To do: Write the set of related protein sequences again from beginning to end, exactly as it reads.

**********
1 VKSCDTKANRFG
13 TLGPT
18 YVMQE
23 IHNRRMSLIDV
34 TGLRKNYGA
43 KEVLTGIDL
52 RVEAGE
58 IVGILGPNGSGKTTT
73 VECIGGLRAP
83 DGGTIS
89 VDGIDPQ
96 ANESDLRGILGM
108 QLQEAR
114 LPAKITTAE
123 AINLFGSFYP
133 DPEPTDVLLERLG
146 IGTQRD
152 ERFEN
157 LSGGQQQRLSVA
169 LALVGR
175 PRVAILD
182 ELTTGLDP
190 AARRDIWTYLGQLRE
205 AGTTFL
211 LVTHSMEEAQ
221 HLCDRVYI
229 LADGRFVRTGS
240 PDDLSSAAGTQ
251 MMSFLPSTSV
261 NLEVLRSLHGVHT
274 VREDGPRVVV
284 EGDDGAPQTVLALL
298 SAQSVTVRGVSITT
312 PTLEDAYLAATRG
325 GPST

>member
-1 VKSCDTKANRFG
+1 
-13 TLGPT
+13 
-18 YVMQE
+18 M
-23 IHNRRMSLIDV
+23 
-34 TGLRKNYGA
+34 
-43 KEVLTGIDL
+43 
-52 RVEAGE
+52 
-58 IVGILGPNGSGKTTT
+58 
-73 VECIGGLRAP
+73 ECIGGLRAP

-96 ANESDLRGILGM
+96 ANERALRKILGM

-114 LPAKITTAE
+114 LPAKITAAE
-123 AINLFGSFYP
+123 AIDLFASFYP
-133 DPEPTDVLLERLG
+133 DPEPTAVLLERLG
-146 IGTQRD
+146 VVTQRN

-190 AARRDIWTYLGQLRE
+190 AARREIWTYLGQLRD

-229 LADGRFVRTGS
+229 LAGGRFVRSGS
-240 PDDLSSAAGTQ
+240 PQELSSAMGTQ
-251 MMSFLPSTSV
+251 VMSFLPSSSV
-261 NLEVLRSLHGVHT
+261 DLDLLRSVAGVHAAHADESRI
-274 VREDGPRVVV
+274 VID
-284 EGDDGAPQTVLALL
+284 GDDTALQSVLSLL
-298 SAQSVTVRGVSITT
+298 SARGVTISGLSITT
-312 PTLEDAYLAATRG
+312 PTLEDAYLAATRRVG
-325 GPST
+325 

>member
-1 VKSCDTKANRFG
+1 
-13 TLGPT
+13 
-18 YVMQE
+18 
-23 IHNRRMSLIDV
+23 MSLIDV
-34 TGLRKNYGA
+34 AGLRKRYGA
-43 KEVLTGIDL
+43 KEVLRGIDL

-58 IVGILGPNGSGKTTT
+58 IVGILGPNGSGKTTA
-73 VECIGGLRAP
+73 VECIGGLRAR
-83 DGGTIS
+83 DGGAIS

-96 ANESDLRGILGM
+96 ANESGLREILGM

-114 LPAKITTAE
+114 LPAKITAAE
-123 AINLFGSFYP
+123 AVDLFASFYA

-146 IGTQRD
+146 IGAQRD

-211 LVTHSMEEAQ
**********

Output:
1 VKSCDTKANRFG
13 TLGPT
18 YVMQE
23 IHNRRMSLIDV
34 TGLRKNYGA
43 KEVLTGIDL
52 RVEAGE
58 IVGILGPNGSGKTTT
73 VECIGGLRAP
83 DGGTIS
89 VDGIDPQ
96 ANESDLRGILGM
108 QLQEAR
114 LPAKITTAE
123 AINLFGSFYP
133 DPEPTDVLLERLG
146 IGTQRD
152 ERFEN
157 LSGGQQQRLSVA
169 LALVGR
175 PRVAILD
182 ELTTGLDP
190 AARRDIWTYLGQLRE
205 AGTTFL
211 LVTHSMEEAQ
221 HLCDRVYI
229 LADGRFVRTGS
240 PDDLSSAAGTQ
251 MMSFLPSTSV
261 NLEVLRSLHGVHT
274 VREDGPRVVV
284 EGDDGAPQTVLALL
298 SAQSVTVRGVSITT
312 PTLEDAYLAATRG
325 GPST

>member
-1 VKSCDTKANRFG
+1 
-13 TLGPT
+13 
-18 YVMQE
+18 M
-23 IHNRRMSLIDV
+23 
-34 TGLRKNYGA
+34 
-43 KEVLTGIDL
+43 
-52 RVEAGE
+52 
-58 IVGILGPNGSGKTTT
+58 
-73 VECIGGLRAP
+73 ECIGGLRAP

-96 ANESDLRGILGM
+96 ANERALRKILGM

-114 LPAKITTAE
+114 LPAKITAAE
-123 AINLFGSFYP
+123 AIDLFASFYP
-133 DPEPTDVLLERLG
+133 DPEPTAVLLERLG
-146 IGTQRD
+146 VVTQRN

-190 AARRDIWTYLGQLRE
+190 AARREIWTYLGQLRD

-229 LADGRFVRTGS
+229 LAGGRFVRSGS
-240 PDDLSSAAGTQ
+240 PQELSSAMGTQ
-251 MMSFLPSTSV
+251 VMSFLPSSSV
-261 NLEVLRSLHGVHT
+261 DLDLLRSVAGVHAAHADESRI
-274 VREDGPRVVV
+274 VID
-284 EGDDGAPQTVLALL
+284 GDDTALQSVLSLL
-298 SAQSVTVRGVSITT
+298 SARGVTISGLSITT
-312 PTLEDAYLAATRG
+312 PTLEDAYLAATRRVG
-325 GPST
+325 

>member
-1 VKSCDTKANRFG
+1 
-13 TLGPT
+13 
-18 YVMQE
+18 
-23 IHNRRMSLIDV
+23 MSLIDV
-34 TGLRKNYGA
+34 AGLRKRYGA
-43 KEVLTGIDL
+43 KEVLRGIDL

-58 IVGILGPNGSGKTTT
+58 IVGILGPNGSGKTTA
-73 VECIGGLRAP
+73 VECIGGLRAR
-83 DGGTIS
+83 DGGAIS

-96 ANESDLRGILGM
+96 ANESGLREILGM

-114 LPAKITTAE
+114 LPAKITAAE
-123 AINLFGSFYP
+123 AVDLFASFYA

-146 IGTQRD
+146 IGAQRD

-211 LVTHSMEEAQ